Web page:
You and your best friend thought that life was merely something that would be everlasting. There was ups and downs. There was laughs and memories. There was tears and sadness. There was lightness to when it got dark and there was darkness when there was once light. To the best friend who lost your best friend, you were there through it all.

You remember the day you met your bestfriend. The day you would sit down in elementary school, or middle school, nervous for the first day. Will you make friends? Why is that girl staring at me? Do I look okay? Should I smile? You are a bundle of nerves. You happen to mutter the word “hi” with a simple smile on your face. Everything calms your nerves, and you suddenly remember that everything will be okay. To the best friend who lost a best friend, remember this day.

You cherish the times you sat together, playing Rock Band to ACDC and Bon Jovi, singing to “Living on a Prayer” and “Dream On,” nearly screaming to the top of your lungs into the cheap microphone, hoping to hit the final note and succeed on the final level while your best friend bangs away, on the drums, like a pro drummer. You reach the finale and rock out, jammin' to the old classic with your deep heavy metal voice after screaming on the top of your lungs. You cherish the laughs you made together after finally finishing the advanced level at seeming like an actual pro. You cherish the smile and obnoxious laughs between the both of you. To the best friend who lost a best friend, cherish these memories.

You sit in your home, to what seemed so empty at the time, when you hear of your best friend’s passing. Wishing you could somehow take all these cherished memories back. You wish you could dream of a day where you were both together again. You sit there screaming into your pillow, screaming your best-friend’s name in hope to bring them back to your once peaceful life. You wish you could hear their laugh, see their smile, smell their cologne or perfume, feel the gravity of their body pulling towards your heartstrings and humanity. You dream to have it all back, just to say three simple words, “I Love You.”

If I’ve learned one thing from losing a best friend, it was not my fault. It was not my fault my best friend felt a certain way. It was not my fault that my best friend made the decision that he or she did. It is not my fault that my best friend is no longer on this earth. What is my fault is whether or not I choose to cherish these memories, remember these times, and not blame myself for another person’s action. It is not my fault, nor my best friend. I long for his heart to be full. I hope his mind and body is filled with love and support from his friends and family. I remember the good he spent dreaming in this world. I remember the love he gave me. I remember the faith he had in both of our futures. I loved every waking moment I had with him. I loved being about to laugh about childish things and childish ways we once went about with making decisions. I love him and only him for being him.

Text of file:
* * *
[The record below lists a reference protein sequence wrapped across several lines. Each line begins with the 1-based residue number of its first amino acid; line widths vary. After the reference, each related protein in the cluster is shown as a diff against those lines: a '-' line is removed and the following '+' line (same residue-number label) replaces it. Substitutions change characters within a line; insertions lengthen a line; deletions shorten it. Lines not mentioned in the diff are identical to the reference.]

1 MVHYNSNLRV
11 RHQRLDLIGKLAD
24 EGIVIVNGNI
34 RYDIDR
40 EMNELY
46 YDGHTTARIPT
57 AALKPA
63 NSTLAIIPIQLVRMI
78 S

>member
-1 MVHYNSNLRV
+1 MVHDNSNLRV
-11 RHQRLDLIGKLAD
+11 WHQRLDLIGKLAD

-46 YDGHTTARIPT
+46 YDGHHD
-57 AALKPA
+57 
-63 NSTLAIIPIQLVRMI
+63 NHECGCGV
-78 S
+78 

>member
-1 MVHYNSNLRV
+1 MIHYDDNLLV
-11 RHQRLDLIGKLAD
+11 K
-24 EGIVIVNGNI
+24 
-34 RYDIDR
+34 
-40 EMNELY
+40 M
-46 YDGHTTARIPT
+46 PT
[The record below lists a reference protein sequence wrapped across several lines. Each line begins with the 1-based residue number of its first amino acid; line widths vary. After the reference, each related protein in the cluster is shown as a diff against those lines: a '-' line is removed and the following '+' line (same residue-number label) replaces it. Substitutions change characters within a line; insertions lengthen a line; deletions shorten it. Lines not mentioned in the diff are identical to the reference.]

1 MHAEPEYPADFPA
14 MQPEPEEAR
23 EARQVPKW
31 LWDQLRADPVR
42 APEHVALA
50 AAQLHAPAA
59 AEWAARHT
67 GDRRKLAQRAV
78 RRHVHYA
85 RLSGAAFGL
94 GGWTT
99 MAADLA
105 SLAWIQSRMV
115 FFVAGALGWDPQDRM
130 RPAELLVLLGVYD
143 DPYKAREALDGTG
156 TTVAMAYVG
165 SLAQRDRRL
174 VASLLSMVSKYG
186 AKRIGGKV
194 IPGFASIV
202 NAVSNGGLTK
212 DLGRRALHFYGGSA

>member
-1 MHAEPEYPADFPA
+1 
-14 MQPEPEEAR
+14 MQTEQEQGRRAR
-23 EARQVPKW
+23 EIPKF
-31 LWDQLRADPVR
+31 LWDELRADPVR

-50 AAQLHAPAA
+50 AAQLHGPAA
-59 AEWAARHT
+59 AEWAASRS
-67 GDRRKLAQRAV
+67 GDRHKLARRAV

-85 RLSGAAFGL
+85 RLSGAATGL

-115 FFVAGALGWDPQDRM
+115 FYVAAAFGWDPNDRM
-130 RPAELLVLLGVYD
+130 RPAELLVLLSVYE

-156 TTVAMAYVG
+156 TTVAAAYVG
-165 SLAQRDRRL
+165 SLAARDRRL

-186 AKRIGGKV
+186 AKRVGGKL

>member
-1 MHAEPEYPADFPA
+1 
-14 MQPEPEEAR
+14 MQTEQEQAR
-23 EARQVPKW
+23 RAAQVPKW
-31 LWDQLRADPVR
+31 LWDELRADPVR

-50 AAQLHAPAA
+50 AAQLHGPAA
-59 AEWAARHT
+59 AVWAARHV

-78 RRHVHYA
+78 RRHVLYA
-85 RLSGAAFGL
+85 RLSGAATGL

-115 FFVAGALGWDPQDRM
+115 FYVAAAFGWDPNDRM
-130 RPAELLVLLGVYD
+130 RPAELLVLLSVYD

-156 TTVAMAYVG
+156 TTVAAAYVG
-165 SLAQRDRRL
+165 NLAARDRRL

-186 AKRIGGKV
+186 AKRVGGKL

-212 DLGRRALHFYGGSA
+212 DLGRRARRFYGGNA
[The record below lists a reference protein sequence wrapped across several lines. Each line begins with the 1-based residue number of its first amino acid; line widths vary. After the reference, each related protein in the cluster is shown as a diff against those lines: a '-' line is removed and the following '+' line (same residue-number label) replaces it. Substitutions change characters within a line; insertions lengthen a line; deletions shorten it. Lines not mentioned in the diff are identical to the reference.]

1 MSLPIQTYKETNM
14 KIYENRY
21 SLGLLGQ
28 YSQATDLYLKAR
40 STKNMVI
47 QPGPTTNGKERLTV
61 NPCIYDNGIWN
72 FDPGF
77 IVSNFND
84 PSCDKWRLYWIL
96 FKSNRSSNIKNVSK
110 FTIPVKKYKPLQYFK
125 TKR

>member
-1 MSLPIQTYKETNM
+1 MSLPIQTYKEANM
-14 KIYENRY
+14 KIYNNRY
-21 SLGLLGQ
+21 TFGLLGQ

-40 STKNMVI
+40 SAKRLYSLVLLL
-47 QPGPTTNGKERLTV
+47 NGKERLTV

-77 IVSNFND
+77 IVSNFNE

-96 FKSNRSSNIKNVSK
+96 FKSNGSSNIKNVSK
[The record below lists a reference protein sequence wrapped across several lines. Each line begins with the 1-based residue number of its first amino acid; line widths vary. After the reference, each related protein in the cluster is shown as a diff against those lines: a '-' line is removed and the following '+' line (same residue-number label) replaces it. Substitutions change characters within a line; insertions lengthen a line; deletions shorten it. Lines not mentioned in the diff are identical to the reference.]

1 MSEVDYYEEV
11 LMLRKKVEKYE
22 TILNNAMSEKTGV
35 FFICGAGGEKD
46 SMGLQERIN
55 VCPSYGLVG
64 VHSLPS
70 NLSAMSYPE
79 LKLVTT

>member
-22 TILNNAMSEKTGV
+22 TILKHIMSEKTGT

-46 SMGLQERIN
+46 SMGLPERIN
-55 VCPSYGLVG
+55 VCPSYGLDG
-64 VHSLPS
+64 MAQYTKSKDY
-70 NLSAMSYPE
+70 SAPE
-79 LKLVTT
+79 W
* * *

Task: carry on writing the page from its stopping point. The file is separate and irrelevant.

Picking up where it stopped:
On September 17, 2015, my childhood best friend committed suicide two months shy of his eighteenth birthday. On that very day, my world was turned upside down and I relapsed into a moment of anxiety and dark depression. I began to notice how my academics were declining, I began to distance myself from my friends and family, and my self-value was minimized. I couldn’t stand going outdoors into the beauty of sunshine. I couldn’t stand the smiles of happiness made by people on the streets. I would stay in bed for hours on end and would never want to leave. I thought God hated me, hated my family, and valued my disinterest in the world. I essentially didn’t want to live a life of happiness. I was stuck.

January 4th, 2016, I was diagnosed with anxiety and depression. That day I was medicated for my disability and I was prescribed continual psychiatry in order for me to express my emotions in a healthier manner. I still didn’t feel like myself. Weeks went by and I didn’t feel any better. My mannerisms were still at my worst and I had no faith in humanity due to my previous experiences and harsh past.

As the time continued, I would notice the gifts of what God would present before me, but I never understood the meanings behind those blessings. I began to notice a difference in my behavior and mindsets. I was motivated toward my faith and improving my mind to make a difference in my life.

February 14th, 2016, I bought a Bible. That day, I remember just paging through the beauty of the gospels and just thinking to myself, this is where my happiness lies; in the hands of God. This is the moment my life took a step forward and I was enlightened by the power of words from various disciples of our history. Within this very book, I persevered to read three pages a day, if I was eager maybe ten. Each day that went by, I felt more at peace with myself. I began to visit my local church’s cross, I’d pray to it and ask for forgiveness of my sins and my self-loathing. I felt the presence of God not only before me but in my mind and soul. I felt happier. I felt forgiveness. I felt peace.

Faith triggered me to be more giving, more forgiving, and more importantly, happier. I feel a being and purpose in this world more than I ever have before. God has a real center in this chaotic world we call home. It is because of him, I survived my illness, I realized what my purpose is and how I can make a difference just by expressing my faith to others. He is my one true love, and for that love I am forever grateful.

To the best friend, who lost a best friend. It is not your fault.

Cherish, Remember, and Love, because you are never lost. They are always here, in your heart.